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Drug metabolism and disposition: the biological fate of chemicals

Human arylacetamide deacetylase is a principal enzyme in flutamide hydrolysis.


PMID 19339378

Abstract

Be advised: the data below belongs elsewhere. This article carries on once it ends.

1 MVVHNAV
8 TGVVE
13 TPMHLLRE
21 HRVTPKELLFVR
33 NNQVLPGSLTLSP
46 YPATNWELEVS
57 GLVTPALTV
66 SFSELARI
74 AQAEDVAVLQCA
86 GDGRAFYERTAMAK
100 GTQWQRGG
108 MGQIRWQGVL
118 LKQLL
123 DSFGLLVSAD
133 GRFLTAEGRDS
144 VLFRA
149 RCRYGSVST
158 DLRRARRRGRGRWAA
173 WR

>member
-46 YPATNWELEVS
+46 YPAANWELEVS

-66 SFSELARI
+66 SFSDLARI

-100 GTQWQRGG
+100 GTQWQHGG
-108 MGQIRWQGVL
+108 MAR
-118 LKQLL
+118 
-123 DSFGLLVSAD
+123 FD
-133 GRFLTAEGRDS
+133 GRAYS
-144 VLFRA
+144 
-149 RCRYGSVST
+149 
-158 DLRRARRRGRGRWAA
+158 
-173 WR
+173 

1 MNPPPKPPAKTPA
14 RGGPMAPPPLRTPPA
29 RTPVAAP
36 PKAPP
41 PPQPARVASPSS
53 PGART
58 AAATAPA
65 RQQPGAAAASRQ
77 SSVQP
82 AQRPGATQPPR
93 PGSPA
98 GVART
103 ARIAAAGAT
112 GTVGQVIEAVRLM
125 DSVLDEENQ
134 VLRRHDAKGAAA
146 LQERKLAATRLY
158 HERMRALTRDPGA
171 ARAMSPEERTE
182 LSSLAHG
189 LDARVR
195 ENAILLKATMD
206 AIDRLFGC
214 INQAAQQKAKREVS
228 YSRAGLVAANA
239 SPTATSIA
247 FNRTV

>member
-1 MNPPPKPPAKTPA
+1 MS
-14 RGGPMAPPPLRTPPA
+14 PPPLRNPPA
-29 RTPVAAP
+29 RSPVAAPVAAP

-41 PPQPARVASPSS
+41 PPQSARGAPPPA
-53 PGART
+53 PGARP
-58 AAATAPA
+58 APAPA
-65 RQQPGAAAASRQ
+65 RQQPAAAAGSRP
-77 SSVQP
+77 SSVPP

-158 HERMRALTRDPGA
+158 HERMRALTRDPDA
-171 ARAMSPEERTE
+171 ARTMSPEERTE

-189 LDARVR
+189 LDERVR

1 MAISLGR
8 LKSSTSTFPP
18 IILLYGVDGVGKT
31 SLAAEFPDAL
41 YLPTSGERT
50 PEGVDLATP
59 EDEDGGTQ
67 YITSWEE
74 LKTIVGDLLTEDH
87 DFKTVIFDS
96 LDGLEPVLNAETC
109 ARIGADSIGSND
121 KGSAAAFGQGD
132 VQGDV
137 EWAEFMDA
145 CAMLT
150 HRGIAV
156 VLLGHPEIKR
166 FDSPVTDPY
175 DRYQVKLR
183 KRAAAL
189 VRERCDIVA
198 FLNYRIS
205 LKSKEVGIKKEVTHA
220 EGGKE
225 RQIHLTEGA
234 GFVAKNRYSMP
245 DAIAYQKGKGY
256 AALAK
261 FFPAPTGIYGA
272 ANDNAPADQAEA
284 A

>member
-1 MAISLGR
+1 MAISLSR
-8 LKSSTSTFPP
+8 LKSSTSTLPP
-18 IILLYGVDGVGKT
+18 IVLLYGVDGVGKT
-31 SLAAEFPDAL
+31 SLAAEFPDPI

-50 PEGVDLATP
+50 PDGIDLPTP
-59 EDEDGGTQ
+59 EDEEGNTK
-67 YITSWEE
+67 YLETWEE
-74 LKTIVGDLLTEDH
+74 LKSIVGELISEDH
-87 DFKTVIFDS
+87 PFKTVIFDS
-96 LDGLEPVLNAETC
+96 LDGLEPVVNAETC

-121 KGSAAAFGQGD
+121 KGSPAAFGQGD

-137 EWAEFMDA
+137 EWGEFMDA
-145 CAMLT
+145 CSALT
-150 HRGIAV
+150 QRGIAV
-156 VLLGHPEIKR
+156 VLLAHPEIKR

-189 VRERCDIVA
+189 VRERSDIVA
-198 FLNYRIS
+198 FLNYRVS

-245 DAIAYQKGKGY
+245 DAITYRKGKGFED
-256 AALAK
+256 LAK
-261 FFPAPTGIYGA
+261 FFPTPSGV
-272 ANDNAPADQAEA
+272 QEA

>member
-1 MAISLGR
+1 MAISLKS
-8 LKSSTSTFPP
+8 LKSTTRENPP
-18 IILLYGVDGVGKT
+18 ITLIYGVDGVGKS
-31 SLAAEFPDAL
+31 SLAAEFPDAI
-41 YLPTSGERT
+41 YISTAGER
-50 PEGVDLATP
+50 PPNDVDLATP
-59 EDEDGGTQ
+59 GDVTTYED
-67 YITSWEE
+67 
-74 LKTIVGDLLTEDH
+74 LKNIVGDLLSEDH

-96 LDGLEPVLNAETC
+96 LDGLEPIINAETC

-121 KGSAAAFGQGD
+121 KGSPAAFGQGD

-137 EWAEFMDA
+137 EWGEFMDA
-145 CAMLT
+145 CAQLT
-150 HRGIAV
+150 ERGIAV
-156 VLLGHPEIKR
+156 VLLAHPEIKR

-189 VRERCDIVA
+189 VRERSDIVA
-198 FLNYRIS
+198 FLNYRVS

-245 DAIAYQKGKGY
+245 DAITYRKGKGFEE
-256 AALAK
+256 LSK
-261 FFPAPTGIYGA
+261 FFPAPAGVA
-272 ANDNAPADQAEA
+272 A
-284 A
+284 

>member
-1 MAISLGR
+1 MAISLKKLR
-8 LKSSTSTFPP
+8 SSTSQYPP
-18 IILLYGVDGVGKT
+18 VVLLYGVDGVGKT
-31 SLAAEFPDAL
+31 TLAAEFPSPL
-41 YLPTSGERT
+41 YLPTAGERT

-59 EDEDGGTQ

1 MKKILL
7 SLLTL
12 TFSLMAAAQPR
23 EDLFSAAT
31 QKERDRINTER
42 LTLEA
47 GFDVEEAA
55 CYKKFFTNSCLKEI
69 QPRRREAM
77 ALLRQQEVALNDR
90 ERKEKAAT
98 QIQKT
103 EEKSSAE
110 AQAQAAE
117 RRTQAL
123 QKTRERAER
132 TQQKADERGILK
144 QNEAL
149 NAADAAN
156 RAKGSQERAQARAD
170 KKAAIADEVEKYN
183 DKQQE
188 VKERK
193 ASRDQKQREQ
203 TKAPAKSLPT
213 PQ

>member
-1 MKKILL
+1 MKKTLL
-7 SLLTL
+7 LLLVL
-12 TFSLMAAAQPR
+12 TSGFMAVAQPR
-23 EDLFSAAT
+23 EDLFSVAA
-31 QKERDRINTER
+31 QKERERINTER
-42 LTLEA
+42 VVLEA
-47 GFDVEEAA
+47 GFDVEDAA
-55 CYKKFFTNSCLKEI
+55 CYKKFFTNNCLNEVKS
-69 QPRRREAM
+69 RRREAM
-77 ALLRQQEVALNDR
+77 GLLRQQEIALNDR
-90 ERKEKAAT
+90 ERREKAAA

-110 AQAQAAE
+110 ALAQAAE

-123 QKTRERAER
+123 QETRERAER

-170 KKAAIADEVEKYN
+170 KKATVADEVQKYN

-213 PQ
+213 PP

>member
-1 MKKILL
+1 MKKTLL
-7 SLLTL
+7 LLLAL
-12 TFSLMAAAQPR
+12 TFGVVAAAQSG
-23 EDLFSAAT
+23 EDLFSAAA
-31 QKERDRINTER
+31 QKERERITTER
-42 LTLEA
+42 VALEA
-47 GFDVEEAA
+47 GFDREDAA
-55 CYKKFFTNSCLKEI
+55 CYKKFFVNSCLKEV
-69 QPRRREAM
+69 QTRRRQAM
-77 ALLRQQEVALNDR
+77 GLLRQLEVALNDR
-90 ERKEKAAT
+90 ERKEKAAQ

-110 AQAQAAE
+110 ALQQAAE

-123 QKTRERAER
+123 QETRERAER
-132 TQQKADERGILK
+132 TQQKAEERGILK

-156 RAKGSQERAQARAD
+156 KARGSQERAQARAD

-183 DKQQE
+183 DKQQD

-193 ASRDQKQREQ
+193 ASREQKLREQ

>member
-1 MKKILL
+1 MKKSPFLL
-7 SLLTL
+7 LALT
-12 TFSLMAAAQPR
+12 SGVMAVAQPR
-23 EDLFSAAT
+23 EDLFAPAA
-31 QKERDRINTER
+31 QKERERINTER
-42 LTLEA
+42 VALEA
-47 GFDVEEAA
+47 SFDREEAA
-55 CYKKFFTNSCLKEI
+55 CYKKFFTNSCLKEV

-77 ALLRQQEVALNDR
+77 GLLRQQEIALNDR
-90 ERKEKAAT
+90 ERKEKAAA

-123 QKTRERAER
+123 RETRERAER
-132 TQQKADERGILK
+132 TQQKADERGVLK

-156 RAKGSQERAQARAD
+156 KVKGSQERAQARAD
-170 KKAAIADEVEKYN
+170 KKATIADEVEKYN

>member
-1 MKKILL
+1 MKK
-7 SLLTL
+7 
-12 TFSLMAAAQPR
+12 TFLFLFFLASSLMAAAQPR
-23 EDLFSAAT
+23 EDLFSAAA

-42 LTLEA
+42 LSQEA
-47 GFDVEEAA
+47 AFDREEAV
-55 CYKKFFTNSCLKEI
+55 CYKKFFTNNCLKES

Flutamide, an antiandrogen drug, is widely used for the treatment of prostate cancer. The initial metabolic pathways of flutamide are hydroxylation and hydrolysis. It was recently reported that the hydrolyzed product, 4-nitro-3-(trifluoromethyl)phenylamine (FLU-1), is further metabolized to N-hydroxy FLU-1, an assumed hepatotoxicant. However, the esterase responsible for the flutamide hydrolysis has not been characterized. In the present study, we found that human arylacetamide deacetylase (AADAC) efficiently hydrolyzed flutamide using recombinant AADAC expressed in COS7 cells. In contrast, carboxylesterase1 (CES1) and CES2, which are responsible for the hydrolysis of many drugs, could not hydrolyze flutamide. AADAC is specifically expressed in the endoplasmic reticulum. Flutamide hydrolase activity was highly detected in human liver microsomes (K(m), 794 +/- 83 microM; V(max), 1.1 +/- 0.0 nmol/min/mg protein), whereas the activity was extremely low in human liver cytosol. The flutamide hydrolase activity in human liver microsomes was strongly inhibited by bis-(p-nitrophenyl)phosphate [corrected], diisopropylphosphorofluoride, and physostigmine sulfate (eserine) but moderately inhibited by sodium fluoride, phenylmethylsulfonyl fluoride, and disulfiram. The same inhibition pattern was obtained with the recombinant AADAC. Moreover, human liver and jejunum microsomes showing AADAC expression could hydrolyze flutamide, but human pulmonary and renal microsomes, which do not express AADAC, showed slight activity. In human liver microsomal samples (n = 50), the flutamide hydrolase activities were significantly correlated with the expression levels of AADAC protein (r = 0.66, p < 0.001). In conclusion, these results clearly showed that flutamide is exclusively hydrolyzed by AADAC. AADAC would be an important enzyme responsible for flutamide-induced hepatotoxicity.